To learn how to draw feet, you need to practice a routine of drawing joints and phalanges several times. With time, you will get used to the sequence and the job will feel less tedious. Make sure that the axes of the phalanges are parallel to each other. Starting from the second toe, because the next toe is shorter, you will see the difference in length as the lateral outline beneath the toe tip. The outline that depicts the difference in length of toes looks like a staircase. The frontal outlines of the toe tips are parallel to the axes of joints, while lateral outlines are parallel to the line from toes to the heel. Every toe has to be described in drawing using vertical and horizontal planes. The surface of the middle part of the foot is portrayed in pencil strokes that go along the cross-contours of this part. Tonal values can be depicted very schematically, using strokes along contours. Keep in mind that the side plane on the little toe side has to be in place for the foot to look three-dimensional. Do not forget to draw gaps between the toes as well. There are also small details, such as the fold of skin that separates the little toe from the foot.
Drawing the outlines and contours of a human body, always make sure that every line curves inward toward the body at the end. There are no lines that point outward. Here is a tip how to draw well-proportioned feet when making fast sketches. You may be used to drawing outlines around the foot, but such a method is open for mistakes and proportional misjudgements. It is better to start with the big volumes of the foot. One shape combines two ankles; it looks like a tilted oval. The bigger oval circles the middle part of the foot, and the third oval encompasses all the joints and phalanges of the toes. These three ovals give organic outlines that flow one into one another.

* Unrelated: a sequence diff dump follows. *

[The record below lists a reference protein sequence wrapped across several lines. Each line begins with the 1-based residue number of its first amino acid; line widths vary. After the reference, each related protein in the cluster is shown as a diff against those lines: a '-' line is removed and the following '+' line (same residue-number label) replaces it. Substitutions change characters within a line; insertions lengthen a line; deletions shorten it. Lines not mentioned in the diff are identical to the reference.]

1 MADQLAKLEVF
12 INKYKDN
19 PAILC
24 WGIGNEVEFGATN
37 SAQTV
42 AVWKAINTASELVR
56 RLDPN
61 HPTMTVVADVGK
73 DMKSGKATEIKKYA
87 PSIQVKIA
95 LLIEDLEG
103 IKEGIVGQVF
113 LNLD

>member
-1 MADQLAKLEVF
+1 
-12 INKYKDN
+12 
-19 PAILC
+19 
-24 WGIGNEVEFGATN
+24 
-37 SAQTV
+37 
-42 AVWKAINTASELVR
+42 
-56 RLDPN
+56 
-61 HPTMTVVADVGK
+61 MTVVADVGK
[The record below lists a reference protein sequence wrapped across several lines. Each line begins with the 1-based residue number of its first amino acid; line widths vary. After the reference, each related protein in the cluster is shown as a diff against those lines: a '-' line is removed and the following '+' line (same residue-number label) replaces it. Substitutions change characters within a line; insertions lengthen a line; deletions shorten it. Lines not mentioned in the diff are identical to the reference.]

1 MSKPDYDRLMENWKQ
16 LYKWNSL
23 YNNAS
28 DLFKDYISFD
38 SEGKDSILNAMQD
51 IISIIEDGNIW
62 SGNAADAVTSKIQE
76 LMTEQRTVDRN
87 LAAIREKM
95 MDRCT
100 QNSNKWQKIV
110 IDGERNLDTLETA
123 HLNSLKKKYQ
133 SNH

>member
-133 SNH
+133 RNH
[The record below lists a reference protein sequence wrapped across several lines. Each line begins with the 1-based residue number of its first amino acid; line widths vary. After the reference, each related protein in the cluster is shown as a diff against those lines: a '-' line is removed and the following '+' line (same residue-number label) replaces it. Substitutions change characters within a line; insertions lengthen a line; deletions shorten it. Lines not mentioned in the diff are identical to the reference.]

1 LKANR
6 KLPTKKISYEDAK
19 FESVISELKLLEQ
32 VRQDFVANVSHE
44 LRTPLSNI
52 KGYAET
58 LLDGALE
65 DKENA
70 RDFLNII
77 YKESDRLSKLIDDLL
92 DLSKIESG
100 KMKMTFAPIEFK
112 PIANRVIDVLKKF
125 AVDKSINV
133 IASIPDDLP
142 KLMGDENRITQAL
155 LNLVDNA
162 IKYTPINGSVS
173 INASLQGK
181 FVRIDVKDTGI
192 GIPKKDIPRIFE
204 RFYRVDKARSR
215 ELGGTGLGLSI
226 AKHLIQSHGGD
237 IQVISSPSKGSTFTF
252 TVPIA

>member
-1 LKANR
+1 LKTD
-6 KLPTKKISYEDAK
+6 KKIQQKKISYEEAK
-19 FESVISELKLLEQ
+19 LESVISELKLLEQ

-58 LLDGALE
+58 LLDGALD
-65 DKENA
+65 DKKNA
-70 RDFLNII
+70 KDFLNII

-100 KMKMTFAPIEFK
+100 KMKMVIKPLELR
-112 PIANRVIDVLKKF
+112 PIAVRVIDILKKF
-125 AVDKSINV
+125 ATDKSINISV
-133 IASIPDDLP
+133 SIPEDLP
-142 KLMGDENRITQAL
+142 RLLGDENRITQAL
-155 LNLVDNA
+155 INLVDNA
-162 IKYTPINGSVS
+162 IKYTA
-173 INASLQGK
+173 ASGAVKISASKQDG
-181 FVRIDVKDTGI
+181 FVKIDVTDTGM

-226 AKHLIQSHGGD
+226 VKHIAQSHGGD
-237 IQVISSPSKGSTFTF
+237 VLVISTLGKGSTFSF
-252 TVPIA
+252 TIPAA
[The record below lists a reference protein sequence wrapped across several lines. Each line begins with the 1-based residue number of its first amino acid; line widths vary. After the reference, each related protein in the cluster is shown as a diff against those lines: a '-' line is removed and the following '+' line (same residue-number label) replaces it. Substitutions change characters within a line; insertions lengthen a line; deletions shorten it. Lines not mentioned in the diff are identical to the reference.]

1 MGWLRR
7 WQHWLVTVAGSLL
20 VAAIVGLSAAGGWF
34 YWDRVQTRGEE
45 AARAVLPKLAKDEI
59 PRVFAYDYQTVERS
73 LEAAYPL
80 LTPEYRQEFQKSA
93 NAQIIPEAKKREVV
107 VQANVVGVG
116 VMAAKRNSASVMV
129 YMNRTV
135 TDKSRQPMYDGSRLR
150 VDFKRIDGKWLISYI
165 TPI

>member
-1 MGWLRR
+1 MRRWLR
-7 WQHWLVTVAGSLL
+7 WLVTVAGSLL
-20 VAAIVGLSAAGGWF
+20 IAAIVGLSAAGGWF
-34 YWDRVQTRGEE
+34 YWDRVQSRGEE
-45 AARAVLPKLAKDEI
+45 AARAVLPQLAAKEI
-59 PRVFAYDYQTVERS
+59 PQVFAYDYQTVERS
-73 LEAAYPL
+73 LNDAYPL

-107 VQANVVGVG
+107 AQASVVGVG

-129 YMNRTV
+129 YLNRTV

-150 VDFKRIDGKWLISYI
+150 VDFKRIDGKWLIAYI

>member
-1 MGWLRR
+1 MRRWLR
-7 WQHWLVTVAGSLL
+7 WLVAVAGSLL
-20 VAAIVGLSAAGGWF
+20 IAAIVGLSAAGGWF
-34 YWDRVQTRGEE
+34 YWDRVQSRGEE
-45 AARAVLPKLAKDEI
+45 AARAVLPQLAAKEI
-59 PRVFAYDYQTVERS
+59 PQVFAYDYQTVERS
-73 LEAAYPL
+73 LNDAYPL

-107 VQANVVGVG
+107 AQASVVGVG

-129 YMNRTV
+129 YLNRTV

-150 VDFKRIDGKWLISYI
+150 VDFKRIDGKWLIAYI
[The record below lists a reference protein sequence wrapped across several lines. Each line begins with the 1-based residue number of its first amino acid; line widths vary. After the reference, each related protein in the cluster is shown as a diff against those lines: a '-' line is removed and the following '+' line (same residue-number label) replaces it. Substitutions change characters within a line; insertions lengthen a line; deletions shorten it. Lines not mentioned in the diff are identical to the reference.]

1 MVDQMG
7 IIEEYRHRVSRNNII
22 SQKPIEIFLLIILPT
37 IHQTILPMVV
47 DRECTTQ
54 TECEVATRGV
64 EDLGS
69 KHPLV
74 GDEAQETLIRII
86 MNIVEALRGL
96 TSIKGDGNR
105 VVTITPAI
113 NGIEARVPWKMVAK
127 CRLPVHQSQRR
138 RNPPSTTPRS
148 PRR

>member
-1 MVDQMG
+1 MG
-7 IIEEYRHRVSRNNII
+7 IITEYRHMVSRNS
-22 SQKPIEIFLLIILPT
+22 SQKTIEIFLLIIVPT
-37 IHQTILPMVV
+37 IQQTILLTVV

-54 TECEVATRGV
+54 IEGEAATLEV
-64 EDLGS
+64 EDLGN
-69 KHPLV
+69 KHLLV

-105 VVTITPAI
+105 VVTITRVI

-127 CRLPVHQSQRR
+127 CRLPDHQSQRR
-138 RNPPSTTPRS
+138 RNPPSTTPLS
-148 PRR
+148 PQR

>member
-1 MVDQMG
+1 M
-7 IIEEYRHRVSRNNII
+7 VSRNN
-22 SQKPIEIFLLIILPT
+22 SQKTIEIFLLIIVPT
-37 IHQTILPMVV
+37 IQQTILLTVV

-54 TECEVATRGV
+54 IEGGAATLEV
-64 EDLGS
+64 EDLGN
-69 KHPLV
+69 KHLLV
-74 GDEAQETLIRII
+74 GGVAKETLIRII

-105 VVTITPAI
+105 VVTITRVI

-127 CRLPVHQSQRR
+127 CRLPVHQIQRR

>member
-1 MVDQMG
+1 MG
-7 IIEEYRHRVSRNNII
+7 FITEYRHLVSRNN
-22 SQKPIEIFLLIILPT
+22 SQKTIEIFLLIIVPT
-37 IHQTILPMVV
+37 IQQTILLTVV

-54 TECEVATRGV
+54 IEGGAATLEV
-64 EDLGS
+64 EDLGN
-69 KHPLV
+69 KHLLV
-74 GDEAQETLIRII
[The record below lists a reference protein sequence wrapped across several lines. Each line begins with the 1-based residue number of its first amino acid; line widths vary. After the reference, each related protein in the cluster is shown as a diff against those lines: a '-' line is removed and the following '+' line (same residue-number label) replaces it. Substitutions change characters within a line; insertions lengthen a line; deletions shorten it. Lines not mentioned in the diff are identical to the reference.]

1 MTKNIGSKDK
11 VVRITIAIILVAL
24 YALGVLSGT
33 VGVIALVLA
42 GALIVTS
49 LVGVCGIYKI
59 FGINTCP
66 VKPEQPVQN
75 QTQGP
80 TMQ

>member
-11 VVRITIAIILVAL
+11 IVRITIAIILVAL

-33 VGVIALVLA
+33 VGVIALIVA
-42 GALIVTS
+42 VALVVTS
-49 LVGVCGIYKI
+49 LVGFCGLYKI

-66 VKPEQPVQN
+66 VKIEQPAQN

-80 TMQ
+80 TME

There is another way to draw proportionate feet. It is more geometric—instead of ovals, you can use straight line shapes. It is a personal preference what method of sketching to use. The geometrical method gives more precise alignments and angles, while the organic ovals method is more fluid. The height of the foot, which is the distance from the ground to the medial ankle, is equal to the distance from the chin to the base of the nose, or one-third of the face height. This is not an absolute rule and has to be measured on a model.